There is supplementary material associated with this article. Access the material online at:


Statement of conflict of interest

Authors have declared no conflict of interest.




Altschul, S.F., Gish, W., Miller, W., Myers, E.W. and Lipman, D.J., 1990. Basic local alignment search tool. J. mol. Biol., 215: 403–410.

Balakirev, E.S. and Ayala, F.J., 2003. Pseudogenes: Are they “junk” or functional DNA? Annu. Rev. Genet., 37:123–151.

Biasini, M., Bienert, S., Waterhouse, A., Arnold, K., Studer, G., Schmidt, T., Kiefer, F., Cassarino, T.G., Bertoni, M., Bordoli, L. and Schwede, T., 2014. SWISS-MODEL: Modelling protein tertiary and quaternary structure using evolutionary information. Nucl. Acids Res., 42: W252–258.

Dhar, P.K., Thwin, C.S., Tun, K., Tsumoto, Y., Maurer-Stroh, S., Eisenhaber, F. and Surana, U., 2009. Synthesizing non-natural parts from natural genomic template. J. biol. Engin., 3: 2.

Drummond, D.A., Bloom, J.D., Adami, C., Wilke, C.O. and Arnold, F.H., 2005. Why highly expressed proteins evolve slowly. Proc. natl. Acad. Sci. U.S.A., 102: 14338–14343.

Gallivan, J.P. and Dougherty, D.A., 1999. Cation-pi interactions in structural biology. Proc. natl. Acad. Sci. U.S.A., 96: 9459–9464.

Gasteiger, E., Gattiker, A., Hoogland, C., Ivanyi, I., Appel, R.D. and Bairoch, A., 2003. ExPASy: The proteomics server for in-depth protein knowledge and analysis. Nucl. Acids Res., 31: 3784–3788.

Goujon, M., Mcwilliam, H., Li, W., Valentin, F., Squizzato, S., Paern, J. and Lopez, R., 2010. A new bioinformatics analysis tools framework at EMBL–EBI. Nucl. Acids Res., 38: W695–W699.

Guex, N. and Peitsch, M.C., 1997. SWISS-MODEL and the Swiss-Pdb Viewer: an environment for comparative protein modeling. Electrophoresis, 18: 2714–2723.

Guruprasad, K., Reddy, B.V. and Pandit, M.W., 1990. Correlation between stability of a protein and its dipeptide composition: a novel approach for predicting in vivo stability of a protein from its primary sequence. Protein Engin., 4: 155–161.

Hoefman, S., van-der-Ha, D., Boon, N., van Damme, P., de-Vos, P. and Heylen, K., 2014. Niche differentiation in nitrogen metabolism among methanotrophs within an operational taxonomic unit. BMC Microbiol., 14: 83.

Ikai, A., 1980. Thermostability and aliphatic index of globular proteins. J. Biochem., 88: 1895–1898.

Jensen, L.J., Gupta, R., Blom, N., Devos, D., Tamames, J., Kesmir, C., Nielsen, H., Staerfeldt, H.H., Rapacki, K., Workman, C., Andersen, C.A., Knudsen, S., Krogh, A., Valencia, A. and Brunak, S., 2002. Prediction of human protein function from post-translational modifications and localization features. J. mol. Biol., 319: 1257–1265.

Jensen, L.J., Gupta, R., Staerfeldt, H.H. and Brunak, S., 2003. Prediction of human protein function according to gene ontology categories. Bioinformatics, 19: 635–642.

Kusters, J. G., van Vliet, A.H.M. and Kuipers, E.J., 2006. Pathogenesis of Helicobacter pylori Infection. Clin. Microbial. Rev., 19: 449-490.

Kyte, J. and Doolittle, R.F., 1982. A simple method for displaying the hydropathic character of a protein. J. mol. Biol., 157: 105–132.

Milligan, M.J. and Lipovich, L., 2015. Pseudogene-derived lncRNAs: Emerging regulators of gene expression. Front. Genet., 5: 476.

Mukund, M.A., Bannerjee, T., Ghosh, I. and Datta, S., 1999. Effect of mRNA secondary structure in the regulation of gene expression: unfolding of stable loop causes the expression of Taq polymerase in E. coli. Curr. Sci., 76: 1486–1490.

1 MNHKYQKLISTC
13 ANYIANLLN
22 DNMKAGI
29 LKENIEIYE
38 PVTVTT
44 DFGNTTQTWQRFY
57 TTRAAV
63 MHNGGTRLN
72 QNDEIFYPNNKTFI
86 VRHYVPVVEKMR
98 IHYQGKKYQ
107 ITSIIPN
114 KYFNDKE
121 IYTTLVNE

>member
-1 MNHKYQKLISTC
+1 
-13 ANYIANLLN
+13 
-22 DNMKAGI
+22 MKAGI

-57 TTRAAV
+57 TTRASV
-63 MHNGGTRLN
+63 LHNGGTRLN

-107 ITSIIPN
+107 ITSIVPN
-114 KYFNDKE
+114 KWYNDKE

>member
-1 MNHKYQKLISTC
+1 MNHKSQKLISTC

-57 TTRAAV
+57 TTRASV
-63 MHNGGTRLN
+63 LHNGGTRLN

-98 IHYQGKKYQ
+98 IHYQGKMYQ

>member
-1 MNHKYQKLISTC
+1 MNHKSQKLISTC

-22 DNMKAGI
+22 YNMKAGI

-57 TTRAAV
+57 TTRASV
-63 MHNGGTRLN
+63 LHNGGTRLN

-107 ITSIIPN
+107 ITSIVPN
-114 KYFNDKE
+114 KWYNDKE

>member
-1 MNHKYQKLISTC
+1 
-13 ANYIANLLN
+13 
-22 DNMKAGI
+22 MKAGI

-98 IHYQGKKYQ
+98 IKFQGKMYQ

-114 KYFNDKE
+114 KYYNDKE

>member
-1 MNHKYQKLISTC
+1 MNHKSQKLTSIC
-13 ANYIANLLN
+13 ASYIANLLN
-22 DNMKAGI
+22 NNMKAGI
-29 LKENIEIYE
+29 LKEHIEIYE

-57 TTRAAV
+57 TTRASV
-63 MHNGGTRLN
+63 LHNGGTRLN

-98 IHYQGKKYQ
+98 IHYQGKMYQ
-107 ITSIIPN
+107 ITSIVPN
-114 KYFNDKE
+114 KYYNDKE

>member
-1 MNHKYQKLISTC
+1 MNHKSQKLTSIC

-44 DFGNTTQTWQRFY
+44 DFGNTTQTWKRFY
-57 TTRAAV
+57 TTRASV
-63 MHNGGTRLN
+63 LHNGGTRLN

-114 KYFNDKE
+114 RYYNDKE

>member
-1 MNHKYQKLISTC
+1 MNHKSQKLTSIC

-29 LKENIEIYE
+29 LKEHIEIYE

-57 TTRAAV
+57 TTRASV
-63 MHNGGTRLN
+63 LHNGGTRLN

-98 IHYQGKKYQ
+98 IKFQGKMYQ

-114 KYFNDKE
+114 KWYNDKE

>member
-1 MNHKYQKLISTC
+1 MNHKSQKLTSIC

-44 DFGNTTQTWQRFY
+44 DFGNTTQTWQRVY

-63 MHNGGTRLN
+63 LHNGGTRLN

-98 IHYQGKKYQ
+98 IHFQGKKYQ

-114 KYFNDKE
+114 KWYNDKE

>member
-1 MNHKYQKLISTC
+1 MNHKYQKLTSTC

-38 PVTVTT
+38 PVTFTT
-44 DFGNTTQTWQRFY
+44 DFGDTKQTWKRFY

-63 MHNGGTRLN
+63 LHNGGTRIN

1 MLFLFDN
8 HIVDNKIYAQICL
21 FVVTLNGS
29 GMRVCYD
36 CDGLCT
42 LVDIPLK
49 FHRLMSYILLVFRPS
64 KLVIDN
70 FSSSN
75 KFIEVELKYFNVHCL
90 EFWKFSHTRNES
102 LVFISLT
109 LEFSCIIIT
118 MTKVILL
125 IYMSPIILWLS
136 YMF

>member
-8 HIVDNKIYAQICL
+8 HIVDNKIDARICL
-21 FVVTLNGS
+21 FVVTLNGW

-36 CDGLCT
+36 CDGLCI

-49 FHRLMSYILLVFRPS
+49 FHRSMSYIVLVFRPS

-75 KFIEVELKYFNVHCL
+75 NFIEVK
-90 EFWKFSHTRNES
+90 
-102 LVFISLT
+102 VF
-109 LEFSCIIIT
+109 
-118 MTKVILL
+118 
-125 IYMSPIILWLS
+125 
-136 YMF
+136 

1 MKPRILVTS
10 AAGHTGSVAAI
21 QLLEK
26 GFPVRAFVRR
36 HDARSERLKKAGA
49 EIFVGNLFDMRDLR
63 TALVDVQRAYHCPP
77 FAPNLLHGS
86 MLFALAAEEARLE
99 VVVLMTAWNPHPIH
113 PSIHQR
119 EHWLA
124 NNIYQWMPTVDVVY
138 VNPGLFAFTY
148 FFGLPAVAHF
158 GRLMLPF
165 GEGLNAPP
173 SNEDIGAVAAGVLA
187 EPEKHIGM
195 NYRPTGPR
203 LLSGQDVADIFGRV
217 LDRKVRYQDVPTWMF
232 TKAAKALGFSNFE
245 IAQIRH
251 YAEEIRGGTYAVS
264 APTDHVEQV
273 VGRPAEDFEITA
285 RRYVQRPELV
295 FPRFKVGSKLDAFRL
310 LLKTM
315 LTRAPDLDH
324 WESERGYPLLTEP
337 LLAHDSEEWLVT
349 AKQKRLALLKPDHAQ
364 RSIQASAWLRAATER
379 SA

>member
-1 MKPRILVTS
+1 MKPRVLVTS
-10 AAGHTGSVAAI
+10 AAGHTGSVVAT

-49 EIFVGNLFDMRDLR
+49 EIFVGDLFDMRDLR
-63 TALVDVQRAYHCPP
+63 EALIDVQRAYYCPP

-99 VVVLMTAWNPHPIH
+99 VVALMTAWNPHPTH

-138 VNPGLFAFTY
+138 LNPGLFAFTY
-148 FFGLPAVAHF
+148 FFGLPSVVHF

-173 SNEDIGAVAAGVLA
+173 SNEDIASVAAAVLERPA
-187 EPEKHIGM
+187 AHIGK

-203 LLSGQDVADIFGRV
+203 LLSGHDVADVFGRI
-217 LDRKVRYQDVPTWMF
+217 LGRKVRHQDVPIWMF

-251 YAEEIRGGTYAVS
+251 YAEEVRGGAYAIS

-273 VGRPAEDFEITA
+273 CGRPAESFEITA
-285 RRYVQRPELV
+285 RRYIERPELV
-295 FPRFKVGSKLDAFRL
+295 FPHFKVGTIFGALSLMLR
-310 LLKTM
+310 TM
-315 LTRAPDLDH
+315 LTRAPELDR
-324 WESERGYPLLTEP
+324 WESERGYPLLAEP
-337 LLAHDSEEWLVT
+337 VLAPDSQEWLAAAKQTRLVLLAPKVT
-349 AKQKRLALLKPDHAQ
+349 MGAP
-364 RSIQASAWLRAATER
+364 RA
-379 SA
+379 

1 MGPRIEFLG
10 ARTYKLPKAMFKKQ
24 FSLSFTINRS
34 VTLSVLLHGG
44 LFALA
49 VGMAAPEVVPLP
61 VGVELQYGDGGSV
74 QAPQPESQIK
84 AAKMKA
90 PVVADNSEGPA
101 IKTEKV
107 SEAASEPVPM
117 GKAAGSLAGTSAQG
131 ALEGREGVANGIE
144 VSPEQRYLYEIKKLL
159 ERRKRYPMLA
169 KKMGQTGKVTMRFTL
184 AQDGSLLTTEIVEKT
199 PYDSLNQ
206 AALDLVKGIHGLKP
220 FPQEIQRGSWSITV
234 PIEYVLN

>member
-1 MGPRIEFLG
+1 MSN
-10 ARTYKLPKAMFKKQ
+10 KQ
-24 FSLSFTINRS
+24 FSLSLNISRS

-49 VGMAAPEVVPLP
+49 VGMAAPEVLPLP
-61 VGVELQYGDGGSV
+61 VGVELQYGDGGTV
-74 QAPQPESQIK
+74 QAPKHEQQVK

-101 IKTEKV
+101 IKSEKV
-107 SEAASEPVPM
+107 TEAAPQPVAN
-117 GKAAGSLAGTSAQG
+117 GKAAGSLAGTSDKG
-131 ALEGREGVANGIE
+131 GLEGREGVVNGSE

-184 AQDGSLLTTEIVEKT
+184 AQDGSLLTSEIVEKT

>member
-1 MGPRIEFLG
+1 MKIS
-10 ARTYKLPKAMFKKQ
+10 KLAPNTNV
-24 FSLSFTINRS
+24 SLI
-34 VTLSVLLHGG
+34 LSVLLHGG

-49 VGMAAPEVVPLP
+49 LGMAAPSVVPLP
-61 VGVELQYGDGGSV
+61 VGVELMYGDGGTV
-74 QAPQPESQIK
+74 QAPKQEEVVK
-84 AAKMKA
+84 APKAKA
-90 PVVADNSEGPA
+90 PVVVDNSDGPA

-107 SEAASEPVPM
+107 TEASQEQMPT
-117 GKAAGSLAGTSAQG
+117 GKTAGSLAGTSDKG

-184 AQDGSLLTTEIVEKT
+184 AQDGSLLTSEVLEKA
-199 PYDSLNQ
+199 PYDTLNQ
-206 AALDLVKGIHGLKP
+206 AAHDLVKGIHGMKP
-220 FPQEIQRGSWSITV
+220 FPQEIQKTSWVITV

Pink, R.C., Wicks, K., Caley, D.P., Punch, E.K., Jacobs, L. and Carter, D.R.F., 2015. Pseudogenes: Pseudo-functional or key regulators in health and disease? RNA, 17: 792–798.

Rouchka, E.C. and Cha, I.E., 2009. Current trends in pseudogene detection and characterization. Curr. Bioinform., 4: 112–119.

Solovyev, V. and Salamov, A., 2011. Automatic annotation of microbial genomes and metagenomic sequences. In: Metagenomics and its applications in agriculture, biomedicine and environmental studies (ed. R.W. Li), Nova Science Publishers, pp. 61-78.

Tariq, F., Khalid, Q., Sehgal, S.A., Mannan, S. and Jamil, F., 2016. Possible roles of the pseudogenes of Salmonella Typhimurium. Pakistan J. Zool., 48: 1805–1810.

Welch, J.D., Baran-Gale, J., Perou, C.M., Sethupathy, P. and Prins, J.F., 2015. Pseudogenes transcribed in breast invasive carcinoma show subtype-specific expression and ceRNA potential. BMC Genom., 16: 113.

Zhang, Y., 2008. I-TASSER server for protein 3D structure prediction. BMC Bioinform., 9: 40.

Zhang, Z.D., Frankish, A., Hunt, T., Harrow, J. and Gerstein, M.B., 2010. Identification and analysis of unitary pseudogenes: historic and contemporary gene losses in humans and other primates. Genom. Biol., 11: R26.

Zuker, M. and Stiegler, P., 1981. Optimal computer folding of large RNA sequences using thermodynamics and auxiliary information. Nucl. Acids Res., 9: 133–148.

Zheng, D. and Gerstein, M.B., 2007. The ambiguous boundary between genes and pseudogenes: the dead rise up, or do they? Trends Genet., 23: 219–224.

Zou, C., Lehti-Shiu, M.D., Thibaud-Nissen, F., Prakash, T., Buell, C.R. and Shiu, S.H., 2009. Evolutionary and expression signatures of pseudogenes in Arabidopsis and rice. Pl. Physiol., 151: 3–15.

To share on other social networks, click on P-share. What are these?

Pakistan Journal of Zoology (Associated Journals)


Vol. 49, Iss. 3, Pages 761-1149


Click here for more

Subscribe Today

Receive free updates on new articles, opportunities and benefits

Subscribe Unsubscribe

Commons Attribution License

This license permits unrestricted use, distribution and reproduction in any medium, provided the original work is properly cited.

Creative Commons License
Follow ResearchersLinks